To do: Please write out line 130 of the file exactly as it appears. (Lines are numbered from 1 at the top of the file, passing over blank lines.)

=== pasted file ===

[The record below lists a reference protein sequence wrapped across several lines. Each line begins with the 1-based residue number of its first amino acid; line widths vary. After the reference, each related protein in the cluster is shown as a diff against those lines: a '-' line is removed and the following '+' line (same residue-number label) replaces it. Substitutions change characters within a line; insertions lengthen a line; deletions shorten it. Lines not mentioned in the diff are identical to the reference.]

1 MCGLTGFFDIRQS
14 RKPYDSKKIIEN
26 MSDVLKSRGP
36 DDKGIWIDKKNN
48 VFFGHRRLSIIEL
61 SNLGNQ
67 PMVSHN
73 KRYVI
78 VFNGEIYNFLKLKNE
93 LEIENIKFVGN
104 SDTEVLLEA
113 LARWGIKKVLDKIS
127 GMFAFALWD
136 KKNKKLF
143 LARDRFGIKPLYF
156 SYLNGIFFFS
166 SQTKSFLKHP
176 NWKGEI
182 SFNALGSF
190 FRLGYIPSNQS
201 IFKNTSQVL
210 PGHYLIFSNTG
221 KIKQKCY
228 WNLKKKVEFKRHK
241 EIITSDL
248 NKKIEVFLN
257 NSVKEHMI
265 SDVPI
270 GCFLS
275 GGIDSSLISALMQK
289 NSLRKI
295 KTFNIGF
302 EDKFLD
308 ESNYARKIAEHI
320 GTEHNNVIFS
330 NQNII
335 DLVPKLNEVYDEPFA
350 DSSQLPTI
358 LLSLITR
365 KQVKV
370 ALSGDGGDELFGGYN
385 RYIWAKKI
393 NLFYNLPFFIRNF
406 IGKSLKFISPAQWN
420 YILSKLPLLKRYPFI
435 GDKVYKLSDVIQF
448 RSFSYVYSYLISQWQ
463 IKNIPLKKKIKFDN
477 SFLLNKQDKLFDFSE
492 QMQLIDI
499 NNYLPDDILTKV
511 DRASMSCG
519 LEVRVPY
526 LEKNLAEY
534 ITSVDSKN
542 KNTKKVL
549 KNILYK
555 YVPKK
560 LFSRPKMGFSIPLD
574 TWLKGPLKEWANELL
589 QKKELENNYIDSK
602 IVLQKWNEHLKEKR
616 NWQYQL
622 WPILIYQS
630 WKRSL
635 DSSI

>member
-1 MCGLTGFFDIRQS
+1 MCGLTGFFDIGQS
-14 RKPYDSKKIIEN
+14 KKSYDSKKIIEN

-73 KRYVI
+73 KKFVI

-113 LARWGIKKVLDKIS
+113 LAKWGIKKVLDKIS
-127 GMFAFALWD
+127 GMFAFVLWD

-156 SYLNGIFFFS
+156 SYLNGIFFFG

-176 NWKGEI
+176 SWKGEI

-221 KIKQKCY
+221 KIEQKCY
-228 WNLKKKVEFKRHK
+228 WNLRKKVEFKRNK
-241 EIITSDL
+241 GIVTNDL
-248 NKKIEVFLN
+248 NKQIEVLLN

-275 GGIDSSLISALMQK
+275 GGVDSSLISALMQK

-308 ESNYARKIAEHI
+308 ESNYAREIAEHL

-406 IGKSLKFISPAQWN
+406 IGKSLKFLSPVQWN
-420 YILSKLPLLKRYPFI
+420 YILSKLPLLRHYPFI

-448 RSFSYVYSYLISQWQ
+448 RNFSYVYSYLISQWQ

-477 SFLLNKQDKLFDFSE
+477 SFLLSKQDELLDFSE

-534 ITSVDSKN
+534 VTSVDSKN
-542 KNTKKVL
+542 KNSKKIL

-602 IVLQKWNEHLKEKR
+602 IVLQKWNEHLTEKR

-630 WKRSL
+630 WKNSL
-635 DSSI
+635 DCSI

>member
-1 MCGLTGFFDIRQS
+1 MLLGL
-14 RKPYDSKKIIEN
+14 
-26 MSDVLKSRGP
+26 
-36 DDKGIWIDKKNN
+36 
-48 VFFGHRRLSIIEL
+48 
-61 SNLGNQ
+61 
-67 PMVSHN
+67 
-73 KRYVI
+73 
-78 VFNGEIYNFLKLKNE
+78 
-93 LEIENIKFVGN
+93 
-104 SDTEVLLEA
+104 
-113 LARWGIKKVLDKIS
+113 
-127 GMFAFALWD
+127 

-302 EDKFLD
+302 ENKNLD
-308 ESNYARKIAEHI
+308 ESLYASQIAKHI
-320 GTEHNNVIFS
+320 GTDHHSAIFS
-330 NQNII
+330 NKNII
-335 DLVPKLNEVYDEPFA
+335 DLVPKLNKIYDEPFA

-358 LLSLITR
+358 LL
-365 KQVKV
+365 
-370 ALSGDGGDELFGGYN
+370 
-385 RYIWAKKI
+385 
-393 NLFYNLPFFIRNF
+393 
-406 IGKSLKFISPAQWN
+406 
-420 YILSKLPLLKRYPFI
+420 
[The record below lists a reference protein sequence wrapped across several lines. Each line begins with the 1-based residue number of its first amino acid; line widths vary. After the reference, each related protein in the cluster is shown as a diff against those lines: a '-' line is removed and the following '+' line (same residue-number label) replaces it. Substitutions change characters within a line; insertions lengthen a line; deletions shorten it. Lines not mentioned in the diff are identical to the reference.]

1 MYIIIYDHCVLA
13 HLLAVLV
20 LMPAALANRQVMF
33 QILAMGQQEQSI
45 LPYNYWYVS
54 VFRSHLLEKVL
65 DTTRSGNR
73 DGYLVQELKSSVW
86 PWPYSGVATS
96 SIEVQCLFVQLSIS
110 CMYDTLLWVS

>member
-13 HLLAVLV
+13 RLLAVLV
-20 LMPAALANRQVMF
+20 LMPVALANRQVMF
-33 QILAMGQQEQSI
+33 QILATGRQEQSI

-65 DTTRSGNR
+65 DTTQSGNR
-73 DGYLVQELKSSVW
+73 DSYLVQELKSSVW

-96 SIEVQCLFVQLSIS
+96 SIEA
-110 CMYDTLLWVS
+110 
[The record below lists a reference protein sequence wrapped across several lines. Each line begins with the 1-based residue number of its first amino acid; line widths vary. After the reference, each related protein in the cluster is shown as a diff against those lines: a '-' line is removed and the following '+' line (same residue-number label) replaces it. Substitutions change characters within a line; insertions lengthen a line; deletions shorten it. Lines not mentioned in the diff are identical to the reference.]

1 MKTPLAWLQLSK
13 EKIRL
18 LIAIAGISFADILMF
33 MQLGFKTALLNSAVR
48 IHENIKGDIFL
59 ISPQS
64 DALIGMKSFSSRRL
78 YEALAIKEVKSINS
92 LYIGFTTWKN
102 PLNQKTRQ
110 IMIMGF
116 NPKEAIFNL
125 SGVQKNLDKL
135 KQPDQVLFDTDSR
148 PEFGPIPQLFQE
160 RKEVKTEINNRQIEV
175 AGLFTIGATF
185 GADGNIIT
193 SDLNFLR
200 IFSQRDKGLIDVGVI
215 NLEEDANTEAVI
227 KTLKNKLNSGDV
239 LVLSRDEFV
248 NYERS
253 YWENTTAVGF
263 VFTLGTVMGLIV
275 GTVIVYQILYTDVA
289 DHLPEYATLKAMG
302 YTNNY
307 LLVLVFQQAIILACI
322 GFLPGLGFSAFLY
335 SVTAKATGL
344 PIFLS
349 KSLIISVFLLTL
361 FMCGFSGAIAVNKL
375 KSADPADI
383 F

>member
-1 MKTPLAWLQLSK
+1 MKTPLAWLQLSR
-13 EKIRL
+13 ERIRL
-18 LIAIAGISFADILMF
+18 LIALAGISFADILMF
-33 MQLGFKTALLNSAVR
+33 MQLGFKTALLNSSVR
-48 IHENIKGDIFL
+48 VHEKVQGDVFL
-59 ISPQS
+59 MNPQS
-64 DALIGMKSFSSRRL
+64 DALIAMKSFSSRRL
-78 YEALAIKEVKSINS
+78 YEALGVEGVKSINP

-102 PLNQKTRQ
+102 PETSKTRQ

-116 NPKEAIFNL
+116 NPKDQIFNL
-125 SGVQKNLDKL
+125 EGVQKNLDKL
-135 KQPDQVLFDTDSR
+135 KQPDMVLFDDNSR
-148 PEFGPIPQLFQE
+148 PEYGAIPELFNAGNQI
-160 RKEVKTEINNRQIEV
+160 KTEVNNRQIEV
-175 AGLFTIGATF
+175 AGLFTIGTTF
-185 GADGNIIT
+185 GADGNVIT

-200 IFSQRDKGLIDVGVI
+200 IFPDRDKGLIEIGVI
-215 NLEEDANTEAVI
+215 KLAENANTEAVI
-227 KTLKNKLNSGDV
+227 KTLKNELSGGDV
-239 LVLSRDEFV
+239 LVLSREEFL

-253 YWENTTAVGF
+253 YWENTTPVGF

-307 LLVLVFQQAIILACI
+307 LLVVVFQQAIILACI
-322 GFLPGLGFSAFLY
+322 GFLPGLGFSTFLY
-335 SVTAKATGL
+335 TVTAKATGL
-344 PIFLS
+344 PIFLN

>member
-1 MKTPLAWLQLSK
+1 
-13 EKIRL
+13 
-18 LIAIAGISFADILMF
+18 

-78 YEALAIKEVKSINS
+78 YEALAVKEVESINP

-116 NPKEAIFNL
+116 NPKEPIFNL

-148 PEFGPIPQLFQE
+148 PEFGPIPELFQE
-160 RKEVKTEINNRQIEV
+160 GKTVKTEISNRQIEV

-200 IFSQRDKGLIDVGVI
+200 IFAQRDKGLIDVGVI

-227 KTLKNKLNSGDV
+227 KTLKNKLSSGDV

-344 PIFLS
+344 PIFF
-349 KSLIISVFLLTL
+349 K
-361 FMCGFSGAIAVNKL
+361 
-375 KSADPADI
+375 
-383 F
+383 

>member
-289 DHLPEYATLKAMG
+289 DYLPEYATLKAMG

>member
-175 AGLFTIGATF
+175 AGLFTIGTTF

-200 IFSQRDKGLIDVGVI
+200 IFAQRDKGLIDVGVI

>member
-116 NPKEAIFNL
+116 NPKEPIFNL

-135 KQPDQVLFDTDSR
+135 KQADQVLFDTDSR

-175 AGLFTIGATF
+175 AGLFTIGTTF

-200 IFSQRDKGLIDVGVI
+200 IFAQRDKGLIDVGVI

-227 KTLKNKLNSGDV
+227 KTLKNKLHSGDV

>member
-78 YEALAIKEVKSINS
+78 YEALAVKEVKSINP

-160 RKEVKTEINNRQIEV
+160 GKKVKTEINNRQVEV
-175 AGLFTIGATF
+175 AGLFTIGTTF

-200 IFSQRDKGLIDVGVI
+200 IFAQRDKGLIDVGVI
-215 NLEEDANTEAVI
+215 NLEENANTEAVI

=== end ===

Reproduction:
-78 VFNGEIYNFLKLKNE